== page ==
You might acquire a good sight picture fast at dawn, but peel that coat off and the odds are good you’re moving your head around on the stock to get a proper view. Modern sporting rifles address the problem with fast stock-length changes that don’t require a tool or gunsmith.

If you don’t like the current stock, you can replace it fast. Simply buy the aftermarket version you prefer and slip it on. It’s a DIY affair and you can find versions with cheekpiece height adjustment, quick-detach attachment points, and more.

Trigger Options

Is that “go switch” grittier than sandblast media? Dropping in a finely tuned or adjustable AR trigger control unit is effortless and fast with practice. Options exist for several popular bolt action models too, including the Remington model 700. Many kits claim to be “drop-in” ready. However, it may benefit you to consult a gunsmith to ensure your installation is correct. 

Fire Controls and More

Most modern sporting rifles either come with or readily accept ambidextrous safeties and magazine releases. Aftermarket pistol grips are available in different shapes, sizes, and textures. A few even store batteries or cleaning gear.

Reloads are faster with a modern sporting rifle when compared to hunting rifles that don’t have a removable magazine. Some states (California in particular) have strict regulations on cartridge capacity and even removability of magazines, though. Check before buying.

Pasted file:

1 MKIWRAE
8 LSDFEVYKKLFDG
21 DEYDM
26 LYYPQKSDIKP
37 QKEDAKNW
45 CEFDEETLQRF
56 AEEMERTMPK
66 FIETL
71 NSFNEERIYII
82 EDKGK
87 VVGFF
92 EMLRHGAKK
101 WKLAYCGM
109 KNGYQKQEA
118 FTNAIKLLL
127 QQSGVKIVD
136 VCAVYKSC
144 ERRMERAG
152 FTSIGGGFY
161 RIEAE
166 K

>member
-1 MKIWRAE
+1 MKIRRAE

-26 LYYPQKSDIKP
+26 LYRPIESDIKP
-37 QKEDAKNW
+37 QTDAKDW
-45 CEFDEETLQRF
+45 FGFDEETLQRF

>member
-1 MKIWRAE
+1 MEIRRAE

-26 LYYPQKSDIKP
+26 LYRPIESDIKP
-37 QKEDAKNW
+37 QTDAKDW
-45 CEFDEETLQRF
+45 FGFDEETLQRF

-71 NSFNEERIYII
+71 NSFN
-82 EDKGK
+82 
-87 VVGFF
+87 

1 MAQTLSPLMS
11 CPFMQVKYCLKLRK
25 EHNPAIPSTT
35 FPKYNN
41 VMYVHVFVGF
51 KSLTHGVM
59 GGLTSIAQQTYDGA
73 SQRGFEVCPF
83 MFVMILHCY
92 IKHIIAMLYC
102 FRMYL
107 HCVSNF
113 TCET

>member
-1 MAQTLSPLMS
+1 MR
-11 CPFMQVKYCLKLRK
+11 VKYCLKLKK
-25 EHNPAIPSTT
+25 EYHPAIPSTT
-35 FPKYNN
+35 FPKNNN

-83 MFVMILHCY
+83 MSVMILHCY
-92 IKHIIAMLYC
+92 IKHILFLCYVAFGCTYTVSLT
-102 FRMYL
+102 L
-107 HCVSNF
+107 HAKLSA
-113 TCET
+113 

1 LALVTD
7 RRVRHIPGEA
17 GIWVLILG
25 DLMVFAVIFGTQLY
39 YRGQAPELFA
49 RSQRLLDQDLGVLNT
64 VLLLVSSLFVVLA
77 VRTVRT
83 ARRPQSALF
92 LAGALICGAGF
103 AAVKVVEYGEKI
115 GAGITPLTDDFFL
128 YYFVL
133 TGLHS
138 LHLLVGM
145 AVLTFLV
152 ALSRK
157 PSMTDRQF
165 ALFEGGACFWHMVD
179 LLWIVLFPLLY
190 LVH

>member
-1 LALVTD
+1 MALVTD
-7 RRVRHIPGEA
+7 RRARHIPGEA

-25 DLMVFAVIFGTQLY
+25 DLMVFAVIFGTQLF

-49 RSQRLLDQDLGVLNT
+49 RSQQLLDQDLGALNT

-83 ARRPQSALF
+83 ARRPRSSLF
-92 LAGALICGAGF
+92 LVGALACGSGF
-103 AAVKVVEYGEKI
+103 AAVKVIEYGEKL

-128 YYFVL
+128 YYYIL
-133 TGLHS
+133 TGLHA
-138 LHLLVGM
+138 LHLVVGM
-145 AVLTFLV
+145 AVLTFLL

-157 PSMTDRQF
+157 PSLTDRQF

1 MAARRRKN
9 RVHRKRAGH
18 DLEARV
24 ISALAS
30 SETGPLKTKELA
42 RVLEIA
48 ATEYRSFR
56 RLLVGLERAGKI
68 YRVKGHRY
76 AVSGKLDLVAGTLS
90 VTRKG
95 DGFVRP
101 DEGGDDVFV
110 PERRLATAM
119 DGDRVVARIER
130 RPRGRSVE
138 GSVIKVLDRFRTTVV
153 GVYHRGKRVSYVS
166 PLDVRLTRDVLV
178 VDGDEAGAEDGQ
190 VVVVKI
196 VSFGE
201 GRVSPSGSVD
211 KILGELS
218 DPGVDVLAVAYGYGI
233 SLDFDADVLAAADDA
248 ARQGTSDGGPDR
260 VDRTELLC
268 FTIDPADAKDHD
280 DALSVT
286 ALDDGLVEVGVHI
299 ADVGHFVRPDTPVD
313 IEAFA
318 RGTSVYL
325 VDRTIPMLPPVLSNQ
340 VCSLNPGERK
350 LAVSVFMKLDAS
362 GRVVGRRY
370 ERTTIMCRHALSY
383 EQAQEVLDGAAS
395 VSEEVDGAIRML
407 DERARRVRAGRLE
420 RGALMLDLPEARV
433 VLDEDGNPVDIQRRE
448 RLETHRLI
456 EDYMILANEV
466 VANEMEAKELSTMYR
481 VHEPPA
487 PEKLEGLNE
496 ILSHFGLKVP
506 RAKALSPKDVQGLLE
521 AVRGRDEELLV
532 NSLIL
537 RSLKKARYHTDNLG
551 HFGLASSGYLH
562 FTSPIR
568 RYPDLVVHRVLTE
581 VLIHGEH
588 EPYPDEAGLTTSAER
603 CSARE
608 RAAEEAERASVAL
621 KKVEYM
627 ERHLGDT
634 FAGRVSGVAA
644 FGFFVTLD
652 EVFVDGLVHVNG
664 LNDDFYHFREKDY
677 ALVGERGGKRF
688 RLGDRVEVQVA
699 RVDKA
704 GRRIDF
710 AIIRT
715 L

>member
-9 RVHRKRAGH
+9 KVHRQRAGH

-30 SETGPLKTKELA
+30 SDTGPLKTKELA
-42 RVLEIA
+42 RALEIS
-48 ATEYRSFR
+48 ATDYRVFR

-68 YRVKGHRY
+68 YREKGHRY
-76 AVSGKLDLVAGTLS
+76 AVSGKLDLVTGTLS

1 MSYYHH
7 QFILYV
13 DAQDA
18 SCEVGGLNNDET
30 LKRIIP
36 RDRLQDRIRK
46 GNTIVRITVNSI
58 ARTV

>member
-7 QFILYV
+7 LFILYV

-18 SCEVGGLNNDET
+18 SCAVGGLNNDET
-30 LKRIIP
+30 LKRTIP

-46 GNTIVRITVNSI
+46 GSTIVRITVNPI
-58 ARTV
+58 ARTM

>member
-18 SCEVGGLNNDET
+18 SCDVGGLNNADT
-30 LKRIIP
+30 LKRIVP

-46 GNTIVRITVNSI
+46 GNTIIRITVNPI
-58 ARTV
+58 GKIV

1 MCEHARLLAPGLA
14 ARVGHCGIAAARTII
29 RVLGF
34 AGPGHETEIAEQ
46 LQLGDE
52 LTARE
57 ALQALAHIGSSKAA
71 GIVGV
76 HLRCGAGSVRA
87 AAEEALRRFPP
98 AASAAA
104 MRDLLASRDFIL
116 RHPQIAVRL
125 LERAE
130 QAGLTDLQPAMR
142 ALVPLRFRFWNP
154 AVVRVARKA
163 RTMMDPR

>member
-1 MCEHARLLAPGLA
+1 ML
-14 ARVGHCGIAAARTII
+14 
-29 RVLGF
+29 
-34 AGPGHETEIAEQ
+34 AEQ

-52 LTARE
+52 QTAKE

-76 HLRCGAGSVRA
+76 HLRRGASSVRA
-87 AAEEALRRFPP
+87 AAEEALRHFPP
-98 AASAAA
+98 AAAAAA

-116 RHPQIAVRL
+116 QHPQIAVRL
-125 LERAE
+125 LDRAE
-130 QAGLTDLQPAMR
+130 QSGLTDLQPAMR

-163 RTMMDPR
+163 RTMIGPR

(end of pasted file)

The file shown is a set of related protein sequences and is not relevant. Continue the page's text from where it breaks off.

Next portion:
Deciding between a bolt action vs semi auto rifle may come down to deciding which option is the easiest to maintain. Field stripping, cleaning, and maintaining an AR is easy. Performing the same task on a bolt action is, however, slightly faster.

The latter also has fewer parts and during operation, those that move are shooter operated. Self-loading modern sporting rifles aren’t complicated, and the reliability is combat proven, but there’s no denying simple is better when afield. 

Seeing The Shot: Optics & Accessories

a photo of bolt action vs semi auto hunting rifle in a blind

Consider the type of optics you need for your custom loadout when considering bolt action vs semi-auto.

Optics mount fast on modern sporting rifle’s receiver-mounted Picatinny rails. Removal is every bit as effortless. Many companies now offer a variety of optic mounts compatible with popular optics to further customize your loadout. 

High-end optics can be easily removed from one AR and easily mounted on another without fiddling with bases, rings, or other proprietary fittings. Yes, you’ll still need to sight in after installation, but if your gun safe has a light-collecting magnet you love—backed by the company for generations—there’s no reason it should spend its lifetime anchored to the same rifle.